Prevent Blindness Educates Public on Dangers of the Use of Consumer Fireworks
The Fourth of July is quickly approaching and with that comes an increase in injuries related to fireworks. According to the latest report from the U.S. Consumer Products Safety Commission (CPSC), an estimated 5,600 fireworks-related injuries (or 62 percent of the total estimated fireworks-related injuries in 2018) were treated in U.S. hospital emergency rooms around the Independence Day period, with 9,100 fireworks-related injuries throughout the entire year.
Massachusetts is the only state that bans all consumer fireworks, according to the American Pyrotechnics Association. Illinois, Ohio and Vermont allow only wire or wood stick sparklers and other novelty items. Across the country, many ordinances vary within each state and between different municipalities.
Prevent Blindness urges all consumers to celebrate the holiday safely without using fireworks, especially children. In fact, the CPSC states that children 10 to 14 years of age accounted for the highest rate of ER-treated fireworks injuries in 2018.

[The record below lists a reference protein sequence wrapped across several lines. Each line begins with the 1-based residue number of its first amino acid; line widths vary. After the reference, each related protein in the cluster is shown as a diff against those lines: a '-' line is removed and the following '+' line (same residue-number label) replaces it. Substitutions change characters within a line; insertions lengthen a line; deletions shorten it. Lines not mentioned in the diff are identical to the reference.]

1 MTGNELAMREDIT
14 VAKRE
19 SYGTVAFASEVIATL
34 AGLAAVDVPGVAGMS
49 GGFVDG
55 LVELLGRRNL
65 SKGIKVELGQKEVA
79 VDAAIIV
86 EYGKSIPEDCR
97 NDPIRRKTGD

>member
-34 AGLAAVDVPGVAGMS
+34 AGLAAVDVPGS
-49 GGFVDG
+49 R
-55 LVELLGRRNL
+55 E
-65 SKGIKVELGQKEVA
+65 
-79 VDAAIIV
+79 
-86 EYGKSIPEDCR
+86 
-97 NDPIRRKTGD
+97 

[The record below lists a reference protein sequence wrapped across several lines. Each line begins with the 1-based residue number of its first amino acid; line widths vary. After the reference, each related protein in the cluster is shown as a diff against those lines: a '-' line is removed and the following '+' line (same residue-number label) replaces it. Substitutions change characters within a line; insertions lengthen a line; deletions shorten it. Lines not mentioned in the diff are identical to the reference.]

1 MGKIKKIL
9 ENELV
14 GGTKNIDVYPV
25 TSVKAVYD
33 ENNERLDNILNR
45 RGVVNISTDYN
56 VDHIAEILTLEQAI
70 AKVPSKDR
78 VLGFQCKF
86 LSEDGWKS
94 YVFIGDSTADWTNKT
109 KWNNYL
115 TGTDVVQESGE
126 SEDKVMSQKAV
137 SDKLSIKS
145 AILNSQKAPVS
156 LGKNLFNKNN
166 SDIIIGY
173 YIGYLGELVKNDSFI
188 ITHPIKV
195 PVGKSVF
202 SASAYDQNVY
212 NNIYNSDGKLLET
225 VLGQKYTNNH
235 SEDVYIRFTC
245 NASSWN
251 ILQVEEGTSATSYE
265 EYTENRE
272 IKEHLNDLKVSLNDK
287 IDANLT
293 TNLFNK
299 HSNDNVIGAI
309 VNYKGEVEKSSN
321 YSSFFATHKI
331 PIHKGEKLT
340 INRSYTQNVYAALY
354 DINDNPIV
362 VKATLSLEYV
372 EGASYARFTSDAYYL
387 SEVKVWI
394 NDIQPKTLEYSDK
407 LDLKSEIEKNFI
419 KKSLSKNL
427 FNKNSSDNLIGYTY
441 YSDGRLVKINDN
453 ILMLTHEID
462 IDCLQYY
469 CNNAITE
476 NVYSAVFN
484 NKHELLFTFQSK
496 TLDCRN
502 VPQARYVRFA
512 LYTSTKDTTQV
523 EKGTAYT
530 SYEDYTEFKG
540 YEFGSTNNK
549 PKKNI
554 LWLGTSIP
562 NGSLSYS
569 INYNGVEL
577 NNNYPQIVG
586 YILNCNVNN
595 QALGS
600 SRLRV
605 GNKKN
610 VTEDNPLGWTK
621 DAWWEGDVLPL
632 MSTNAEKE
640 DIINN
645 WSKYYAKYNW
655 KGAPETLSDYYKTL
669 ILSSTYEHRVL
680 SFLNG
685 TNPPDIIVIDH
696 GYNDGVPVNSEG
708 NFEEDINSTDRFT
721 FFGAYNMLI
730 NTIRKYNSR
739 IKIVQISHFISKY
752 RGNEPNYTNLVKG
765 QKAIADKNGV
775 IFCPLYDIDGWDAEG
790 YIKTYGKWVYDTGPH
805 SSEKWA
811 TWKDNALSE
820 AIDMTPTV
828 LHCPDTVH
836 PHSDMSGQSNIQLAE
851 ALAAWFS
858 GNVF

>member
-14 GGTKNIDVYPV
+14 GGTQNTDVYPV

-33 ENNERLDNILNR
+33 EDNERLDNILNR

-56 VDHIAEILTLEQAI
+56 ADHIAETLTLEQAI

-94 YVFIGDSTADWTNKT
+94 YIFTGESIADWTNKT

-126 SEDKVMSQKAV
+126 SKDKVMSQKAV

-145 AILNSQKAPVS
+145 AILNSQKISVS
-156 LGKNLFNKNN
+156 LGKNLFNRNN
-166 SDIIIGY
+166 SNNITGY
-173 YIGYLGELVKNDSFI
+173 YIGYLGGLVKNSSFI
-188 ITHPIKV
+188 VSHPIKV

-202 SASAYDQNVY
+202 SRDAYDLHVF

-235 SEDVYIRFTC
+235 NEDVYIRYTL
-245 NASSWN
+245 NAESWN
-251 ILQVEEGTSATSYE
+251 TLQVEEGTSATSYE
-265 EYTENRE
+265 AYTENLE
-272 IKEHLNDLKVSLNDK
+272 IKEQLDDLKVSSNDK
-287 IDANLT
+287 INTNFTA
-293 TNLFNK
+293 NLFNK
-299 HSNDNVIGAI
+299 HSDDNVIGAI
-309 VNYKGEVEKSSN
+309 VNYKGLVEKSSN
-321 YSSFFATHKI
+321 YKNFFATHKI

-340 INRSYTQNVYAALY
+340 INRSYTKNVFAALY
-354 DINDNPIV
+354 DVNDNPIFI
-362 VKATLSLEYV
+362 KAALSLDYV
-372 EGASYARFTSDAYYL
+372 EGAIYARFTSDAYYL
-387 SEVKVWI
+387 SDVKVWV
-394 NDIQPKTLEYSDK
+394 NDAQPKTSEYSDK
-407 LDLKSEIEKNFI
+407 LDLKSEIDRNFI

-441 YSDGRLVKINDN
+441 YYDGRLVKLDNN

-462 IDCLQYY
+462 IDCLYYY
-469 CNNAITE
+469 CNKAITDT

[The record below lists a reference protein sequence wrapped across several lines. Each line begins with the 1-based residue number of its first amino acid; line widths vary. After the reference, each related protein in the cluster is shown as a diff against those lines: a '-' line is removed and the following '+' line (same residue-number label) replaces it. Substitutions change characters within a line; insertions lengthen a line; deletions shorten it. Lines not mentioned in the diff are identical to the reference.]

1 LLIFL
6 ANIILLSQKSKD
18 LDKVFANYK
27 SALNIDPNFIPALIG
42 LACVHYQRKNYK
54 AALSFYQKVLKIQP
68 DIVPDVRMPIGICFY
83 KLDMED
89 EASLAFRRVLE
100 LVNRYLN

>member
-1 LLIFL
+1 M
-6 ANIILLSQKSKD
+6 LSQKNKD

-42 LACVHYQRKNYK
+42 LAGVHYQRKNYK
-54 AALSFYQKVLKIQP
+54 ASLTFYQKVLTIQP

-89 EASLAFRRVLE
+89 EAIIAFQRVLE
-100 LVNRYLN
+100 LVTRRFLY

Prevent Blindness also warns that those who attend professional displays must still be cautious, as accidents and injuries may also occur due to the erratic or unpredictable nature of fireworks.
The American Academy of Ophthalmology recommends those who are attending or live near a professional fireworks show to:
“Fireworks are part of the tradition of celebrating Independence Day for many Americans. Once again, we’re asking the public to celebrate in ways that won’t put them at risk for a trip to the emergency room,” said Jeff Todd, president and CEO of Prevent Blindness. “Please leave the fireworks to the professionals and remain vigilant, even when attending public displays.”
For more information on the dangers of fireworks, please call Prevent Blindness at (800) 331-2020, or visit preventblindness.org/prevent-eye-injuries-fireworks.